Trump praises North Korean refugees, which he banned from the U.S., in State of the Union

Ji's story, according to Trump, is a "testament to the yearning of every human soul to live in freedom."

A truck loaded with boxes is crossing the border coming from China driving into North Korea as a North Korean border guard is approaching to check.
A truck loaded with boxes is crossing the border coming from China driving into North Korea as a North Korean border guard is approaching to check.

During President Donald Trump’s State of the Union speech Tuesday, he welcomed Ji Seong-ho, an invited guest who endured torture and was able to escape North Korea. Trump ended Ji’s story by stating it was a “testament to the yearning of every human soul to live in freedom.”

According to Trump’s speech, Ji stole coal from a railroad car as a child. At one point, he grew exhausted from hunger. Ji came to after a train ran over his limbs. He was later tortured by North Korean authorities when he returned from a “brief visit to China,” Trump said in his speech. “His tormentors wanted to know if he had met any Christians.  He had — and he resolved to be free.” Later, Ji was able to escape to South Korea where he now “broadcasts into North Korea what the regime fears the most ‑- the truth.”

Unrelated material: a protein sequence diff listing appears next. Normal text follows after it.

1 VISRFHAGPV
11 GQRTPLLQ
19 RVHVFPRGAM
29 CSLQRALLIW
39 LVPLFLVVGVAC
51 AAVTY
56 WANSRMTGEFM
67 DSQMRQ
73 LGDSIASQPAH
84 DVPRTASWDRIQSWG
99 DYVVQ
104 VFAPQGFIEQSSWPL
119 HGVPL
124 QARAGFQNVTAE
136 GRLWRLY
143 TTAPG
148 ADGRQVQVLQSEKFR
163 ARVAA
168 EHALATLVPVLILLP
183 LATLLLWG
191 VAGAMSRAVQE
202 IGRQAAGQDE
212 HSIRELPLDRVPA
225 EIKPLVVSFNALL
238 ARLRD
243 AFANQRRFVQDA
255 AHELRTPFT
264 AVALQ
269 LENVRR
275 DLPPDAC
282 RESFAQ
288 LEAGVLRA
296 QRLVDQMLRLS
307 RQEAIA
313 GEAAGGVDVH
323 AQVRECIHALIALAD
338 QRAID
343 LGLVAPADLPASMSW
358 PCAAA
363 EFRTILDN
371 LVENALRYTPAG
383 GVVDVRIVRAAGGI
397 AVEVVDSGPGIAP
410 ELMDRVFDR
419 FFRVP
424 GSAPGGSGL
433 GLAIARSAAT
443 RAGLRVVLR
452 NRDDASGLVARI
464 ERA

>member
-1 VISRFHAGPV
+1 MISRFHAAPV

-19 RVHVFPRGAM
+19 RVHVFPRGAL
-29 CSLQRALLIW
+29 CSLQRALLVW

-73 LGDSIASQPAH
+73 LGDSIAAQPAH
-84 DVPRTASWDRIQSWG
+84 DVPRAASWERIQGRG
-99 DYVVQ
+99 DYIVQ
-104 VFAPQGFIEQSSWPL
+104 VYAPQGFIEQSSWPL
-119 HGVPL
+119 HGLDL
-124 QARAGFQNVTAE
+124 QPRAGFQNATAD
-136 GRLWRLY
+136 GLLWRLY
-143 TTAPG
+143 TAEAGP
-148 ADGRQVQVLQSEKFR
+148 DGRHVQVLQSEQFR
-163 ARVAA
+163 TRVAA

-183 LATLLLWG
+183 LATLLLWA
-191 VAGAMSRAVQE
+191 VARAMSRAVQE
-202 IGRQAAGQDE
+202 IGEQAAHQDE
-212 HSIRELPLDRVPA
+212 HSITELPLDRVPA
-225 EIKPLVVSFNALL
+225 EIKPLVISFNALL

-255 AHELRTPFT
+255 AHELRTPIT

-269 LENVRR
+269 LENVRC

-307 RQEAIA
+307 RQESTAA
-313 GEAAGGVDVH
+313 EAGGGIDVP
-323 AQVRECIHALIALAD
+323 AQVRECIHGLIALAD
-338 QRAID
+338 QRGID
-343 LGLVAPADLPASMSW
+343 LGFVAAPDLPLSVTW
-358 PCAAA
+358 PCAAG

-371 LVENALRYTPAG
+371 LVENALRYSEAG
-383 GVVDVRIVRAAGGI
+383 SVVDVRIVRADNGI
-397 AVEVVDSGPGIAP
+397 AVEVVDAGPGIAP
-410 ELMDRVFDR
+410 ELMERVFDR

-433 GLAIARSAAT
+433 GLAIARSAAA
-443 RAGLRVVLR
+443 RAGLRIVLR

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Trump’s glowing praise of Ji appeared to support his ability to get out of a bad situation to “live in freedom” as refugees tend to do. But there’s one hitch. Under a presidential proclamation issued in September 2017, the Trump administration would have restricted travel by people like Ji from North Korea among six other countries. According to that presidential proclamation, “the entry into the United States of nationals of North Korea as immigrants and nonimmigrants is hereby suspended.”

The Trump administration on Monday announced it would once again “resume” refugee admissions from 11 countries previously identified as “high risk,” based on national security claims. But in resuming admissions, the government would also impose additional security enhancements to these countries and accept refugees from these countries on a case-by-case basis after individuals undergo a “deeper vetting” process.

 Similarly, the Trump administration has previously restricted refugee admission from Muslim-majority countries, with his administration taking in 29,022 refugees between January 20 and December 31, 2017 — the lowest number since 2002.